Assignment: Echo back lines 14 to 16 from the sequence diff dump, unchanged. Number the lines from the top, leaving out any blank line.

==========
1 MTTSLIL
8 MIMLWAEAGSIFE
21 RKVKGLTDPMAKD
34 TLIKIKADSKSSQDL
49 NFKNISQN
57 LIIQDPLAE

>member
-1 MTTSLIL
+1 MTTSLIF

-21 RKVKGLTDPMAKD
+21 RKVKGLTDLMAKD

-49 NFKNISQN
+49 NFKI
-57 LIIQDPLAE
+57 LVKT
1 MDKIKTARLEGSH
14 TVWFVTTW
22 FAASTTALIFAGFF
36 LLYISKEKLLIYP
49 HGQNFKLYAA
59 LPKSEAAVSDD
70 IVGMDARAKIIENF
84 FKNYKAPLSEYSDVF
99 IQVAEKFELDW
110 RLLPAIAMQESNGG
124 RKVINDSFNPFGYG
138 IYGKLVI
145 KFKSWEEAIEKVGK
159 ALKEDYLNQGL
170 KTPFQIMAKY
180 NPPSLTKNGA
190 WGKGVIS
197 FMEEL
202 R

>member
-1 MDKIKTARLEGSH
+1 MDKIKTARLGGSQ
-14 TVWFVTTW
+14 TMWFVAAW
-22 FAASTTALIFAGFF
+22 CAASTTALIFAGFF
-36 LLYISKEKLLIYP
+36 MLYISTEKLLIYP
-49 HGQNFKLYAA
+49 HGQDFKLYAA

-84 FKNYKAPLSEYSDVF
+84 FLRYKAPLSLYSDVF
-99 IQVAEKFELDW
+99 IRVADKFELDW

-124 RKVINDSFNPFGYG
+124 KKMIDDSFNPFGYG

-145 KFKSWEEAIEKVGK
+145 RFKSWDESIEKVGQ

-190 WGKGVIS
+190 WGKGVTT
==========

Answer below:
-57 LIIQDPLAE
+57 LVKT
1 MDKIKTARLEGSH